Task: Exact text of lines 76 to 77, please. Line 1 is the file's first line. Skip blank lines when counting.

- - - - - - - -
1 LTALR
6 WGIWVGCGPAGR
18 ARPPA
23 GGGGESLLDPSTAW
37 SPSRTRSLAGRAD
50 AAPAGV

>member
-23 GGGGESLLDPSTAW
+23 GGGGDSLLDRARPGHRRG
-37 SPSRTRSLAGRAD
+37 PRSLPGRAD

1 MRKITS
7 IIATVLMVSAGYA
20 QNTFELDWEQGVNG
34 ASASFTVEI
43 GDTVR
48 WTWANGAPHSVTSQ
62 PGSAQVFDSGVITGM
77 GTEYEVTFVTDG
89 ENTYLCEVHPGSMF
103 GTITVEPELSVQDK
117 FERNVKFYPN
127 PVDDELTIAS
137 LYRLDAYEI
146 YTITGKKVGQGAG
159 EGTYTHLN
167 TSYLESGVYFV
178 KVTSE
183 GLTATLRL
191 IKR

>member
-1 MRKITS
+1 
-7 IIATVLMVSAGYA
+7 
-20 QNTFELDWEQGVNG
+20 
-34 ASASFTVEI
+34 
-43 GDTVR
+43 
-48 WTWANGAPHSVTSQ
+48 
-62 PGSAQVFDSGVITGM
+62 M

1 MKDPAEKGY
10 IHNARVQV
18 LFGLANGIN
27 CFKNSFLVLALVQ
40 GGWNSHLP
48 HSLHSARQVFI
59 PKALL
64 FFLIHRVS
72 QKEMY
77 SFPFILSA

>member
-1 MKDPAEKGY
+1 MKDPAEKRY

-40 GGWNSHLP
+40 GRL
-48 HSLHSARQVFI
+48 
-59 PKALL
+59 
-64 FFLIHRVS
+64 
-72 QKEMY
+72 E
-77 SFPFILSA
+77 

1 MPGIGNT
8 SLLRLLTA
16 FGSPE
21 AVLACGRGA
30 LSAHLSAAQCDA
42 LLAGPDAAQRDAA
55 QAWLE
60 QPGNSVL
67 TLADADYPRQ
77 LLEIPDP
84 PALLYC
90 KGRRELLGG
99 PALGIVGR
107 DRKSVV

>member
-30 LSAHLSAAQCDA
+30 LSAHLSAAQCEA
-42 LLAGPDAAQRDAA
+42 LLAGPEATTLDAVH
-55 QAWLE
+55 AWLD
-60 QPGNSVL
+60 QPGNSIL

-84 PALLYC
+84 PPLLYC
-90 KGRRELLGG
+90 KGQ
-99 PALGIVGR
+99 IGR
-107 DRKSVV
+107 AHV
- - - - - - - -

42 LLAGPDAAQRDAA
55 QAWLE